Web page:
Study Outline
Study Outline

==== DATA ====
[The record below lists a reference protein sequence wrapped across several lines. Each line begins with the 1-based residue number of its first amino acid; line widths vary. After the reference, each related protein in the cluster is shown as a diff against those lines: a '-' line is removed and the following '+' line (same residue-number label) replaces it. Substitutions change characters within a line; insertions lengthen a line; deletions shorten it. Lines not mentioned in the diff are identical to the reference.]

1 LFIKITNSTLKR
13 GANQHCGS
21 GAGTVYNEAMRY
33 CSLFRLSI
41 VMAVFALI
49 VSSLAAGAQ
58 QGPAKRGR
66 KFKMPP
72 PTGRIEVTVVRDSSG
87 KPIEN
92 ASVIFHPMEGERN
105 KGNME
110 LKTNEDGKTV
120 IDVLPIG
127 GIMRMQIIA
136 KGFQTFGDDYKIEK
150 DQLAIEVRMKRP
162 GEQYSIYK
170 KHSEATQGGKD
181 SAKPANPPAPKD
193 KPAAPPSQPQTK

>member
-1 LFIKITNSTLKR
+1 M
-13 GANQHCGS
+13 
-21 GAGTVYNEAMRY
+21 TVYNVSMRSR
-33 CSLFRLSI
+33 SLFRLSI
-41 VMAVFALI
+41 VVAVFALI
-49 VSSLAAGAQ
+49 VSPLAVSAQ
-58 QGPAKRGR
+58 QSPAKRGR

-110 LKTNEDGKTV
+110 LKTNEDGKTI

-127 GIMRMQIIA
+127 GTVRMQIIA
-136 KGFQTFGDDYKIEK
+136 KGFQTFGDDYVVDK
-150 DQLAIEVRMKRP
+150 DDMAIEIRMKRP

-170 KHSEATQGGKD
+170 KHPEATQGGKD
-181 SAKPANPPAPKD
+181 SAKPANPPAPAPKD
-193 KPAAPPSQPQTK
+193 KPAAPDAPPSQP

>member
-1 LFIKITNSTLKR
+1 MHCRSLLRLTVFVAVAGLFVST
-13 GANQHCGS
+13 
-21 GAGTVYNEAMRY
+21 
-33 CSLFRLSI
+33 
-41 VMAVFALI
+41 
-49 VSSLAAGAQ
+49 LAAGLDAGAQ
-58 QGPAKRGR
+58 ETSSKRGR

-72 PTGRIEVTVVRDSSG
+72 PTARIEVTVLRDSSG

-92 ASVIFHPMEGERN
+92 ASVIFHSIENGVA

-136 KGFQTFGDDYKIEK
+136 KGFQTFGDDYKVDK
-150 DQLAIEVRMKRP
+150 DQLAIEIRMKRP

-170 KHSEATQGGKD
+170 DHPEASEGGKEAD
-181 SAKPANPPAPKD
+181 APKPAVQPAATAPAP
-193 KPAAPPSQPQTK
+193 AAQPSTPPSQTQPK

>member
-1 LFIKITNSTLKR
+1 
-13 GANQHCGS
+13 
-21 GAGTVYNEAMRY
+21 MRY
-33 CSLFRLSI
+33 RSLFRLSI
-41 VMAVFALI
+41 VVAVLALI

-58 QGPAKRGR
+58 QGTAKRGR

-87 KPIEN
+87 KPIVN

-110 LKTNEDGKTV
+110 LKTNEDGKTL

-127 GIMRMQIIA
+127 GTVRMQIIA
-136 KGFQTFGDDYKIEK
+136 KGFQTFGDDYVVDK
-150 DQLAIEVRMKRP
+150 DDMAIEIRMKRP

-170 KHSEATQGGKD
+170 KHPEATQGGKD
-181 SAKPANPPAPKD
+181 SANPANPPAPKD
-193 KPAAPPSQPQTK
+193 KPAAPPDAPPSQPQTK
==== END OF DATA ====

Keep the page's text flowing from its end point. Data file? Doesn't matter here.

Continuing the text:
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 I. Energy and WorkEnergy is the capacity to do workLiving cells carry out three major types of workChemical work--synthesis of complex moleculesTransport work nutrient uptake, waste elimination, ion balanceMechanical work internal and external movementIn ecosystems, photoautotrophs and chemolithoautotrophs trap energy and use some of it to transform carbon dioxide into organic molecules; the organic molecules then serve as sources of carbon and energy for chemoheterotrophs, which in turn oxidize the organic molecule by processes such as aerobic respiration, releasing carbon dioxideThe major energy currency in a living cell is adenosine-5'-triphosphate (ATP) II. The Laws of ThermodynamicsThe science of thermodynamics analyzes energy changes in a collection of matter called a system; all other matter in the universe is called the surroundingsFirst law energy can be neither created nor destroyedThe total energy in the universe remains constant Energy may be redistributed either within a system or between the system and its surroundingsEnergy is measured in calories where 1 calorie is the amount of heat energy needed to raise 1 gram of water from 14.5° C to 15.5°CSecond law physical and chemical processes proceed in such a way that the disorder of the universe increases to the maximum possible III. Free Energy and ReactionsThe changes in energy that can occur in chemical reactions is expressed by the equation for free energy change (@ G = @ H – T ?@ S); free energy change (@G) is the amount of energy in a system that is available to do workThe change in free energy of a chemical reaction is directly related to the equilibrium constant of the reactionThe standard free energy change (@ G0´) is the change in free energy under standard conditions of concentration, pH, pressure, and temperatureWhen @ G0´is negative, the equilibrium constant is greater than one and the reaction goes to completion as written; the reaction is said to be exergonicWhen @ G0´is positive, the equilibrium constant is less than one and little product will be formed at equilibrium; the reaction is said to be endergonic IV. The Role of ATP in MetabolismATP is a high-energy molecule; removal of the terminal phosphate by hydrolysis goes almost to completion with a large negative standard free energy change (i.e., the reaction is strongly exergonic); ATP also has high phosphate group transfer potentialThese characteristics make ATP well suited for its role as an energy currency; ATP is formed from ADP and Pi by energy-trapping processes; exergonic breakdown of ATP can be coupled with various endergonic reactions to facilitate their completion V. Oxidation-Reduction Reactions and Electron CarriersThe release of energy during metabolic processes normally involves oxidation-reduction reactionsOxidation-reduction (redox) reactions involve the transfer of electrons from a donor (reducing agent or reductant) to an acceptor (oxidizing agent or oxidant) The equilibrium constant for an oxidation-reduction reaction is called the standard reduction potential (E0) and is a measure of the tendency of the reducing agent to lose electrons; the more negative the reduction potential, the better the reducing agent is as an electron donorWhen electrons are transferred from an electron donor to an electron acceptor with a more positive reduction potential, free energy is released and can be used to form ATPElectron transport is important in a variety of metabolic processes (e.g., respiration and photosynthesis); cells use a variety of electron carriers organized into a chain to move electrons; electron carriers include NAD+, NADP+, flavoproteins, coenzymes, and cytochromes; these carriers differ in terms of how they carry electrons, and this impacts how they function in electron transport chains VI. EnzymesStructure and classification of enzymes Enzymes are protein catalysts with great specificity for the reaction catalyzed and the molecules acted upon A catalyst is a substance that increases the rate of a reaction without being permanently altered The reacting molecules are called substrates and the substances formed are the productsAn enzyme may be composed only of protein or it may be a holoenzyme, consisting of a protein component (apoenzyme) and a nonprotein component (cofactor)Prosthetic group is a cofactor that is firmly attached to the apoenzyme Coenzyme a cofactor that is loosely attached to the apoenzyme; it may dissociate from the apoenzyme and carry one or more of the products of the reaction to another enzymeThe mechanism of enzyme reactionsEnzymes increase the rate of a reaction, but do not alter the equilibrium constant (or the standard free energy change) of the reaction Enzymes lower the activation energy required to bring the reacting molecules together correctly to form the transition-state complex; once the transition state has been reached the reaction can proceed rapidlyEnzymes bring substrates together at the active site to form an enzyme-substrate complex; this can lower activation energy in several ways:Local concentrations of the substrates are increased at the active (catalytic) site of the enzyme Molecules at the active site are oriented properly for the reaction to take placeThe effect of environment on enzyme activityThe amount of substrate present affects the reaction rate, which increases as the substrate concentration increases until all available enzyme molecules are binding substrate and converting it to products as rapidly as possible No further increase in rate occurs with subsequent increases in substrate concentration, and the reaction is said to be proceeding at maximal velocity (Vmax)The Michaelis constant (Km) of an enzyme is the substrate concentration required for the reaction to reach half maximal velocity and is used as a measure for the apparent affinity of an enzyme for its substrateEnzyme activity is affected by alterations in pH and temperature; each enzyme has specific pH and temperature optima; extremes of pH, temperature, and other factors can cause denaturation (loss of activity due to disruption of enzyme structure)Enzyme inhibitionCompetitive inhibition occurs when the inhibitor binds at the active site and thereby competes with the substrate (if the inhibitor binds, then the substrate cannot, and no reaction occurs); this type of inhibition can be overcome by adding excess substrateNoncompetitive inhibition occurs when the inhibitor binds to the enzyme at some location other than the active site and changes the enzyme's shape so that it is inactive or less active; this type of inhibition cannot be overcome by the addition of excess substrateVII. The Nature and Significance of Metabolic RegulationRegulation is essential for microorganisms to conserve energy and material and to maintain metabolic balance despite frequent changes in their environmentMetabolic processes can be regulated in three major ways:Metabolic channeling the localization of metabolites and enzymes in different parts of a cellStimulation or inhibition of critical enzymes in a pathwayIncreasing or decreasing the number of enzyme molecules present (regulation of gene expression)VIII. Metabolic ChannelingCompartmentation is a common mechanism for metabolic channeling; enzymes and metabolites are distributed in separate cell structures or organellesChanneling can generate marked variations in metabolite concentrations and therefore directly affect enzyme activityIX. Control of Enzyme ActivityAllosteric regulation of enzyme activity by an effector or modulator, which binds reversibly and noncovalently to a regulatory site on the enzyme; the regulatory site is distinct from the catalytic siteCovalent modification of enzymes regulation of enzyme activity by the covalent addition or removal of a chemical group (e.g., phosphate, methyl group, adenylic acid)Feedback InhibitionEvery pathway has at least one pacemaker enzyme that catalyzes the slowest (rate-limiting) reaction in the pathway; often this is the first reaction in a pathwayIn feedback inhibition (end product inhibition), the end product of the pathway inhibits the pacemaker enzymeIn branched pathways, balance between end products is maintained through the use of regulatory enzymes at branch points; multiply branched pathways often use isoenzymes, each under separate and independent control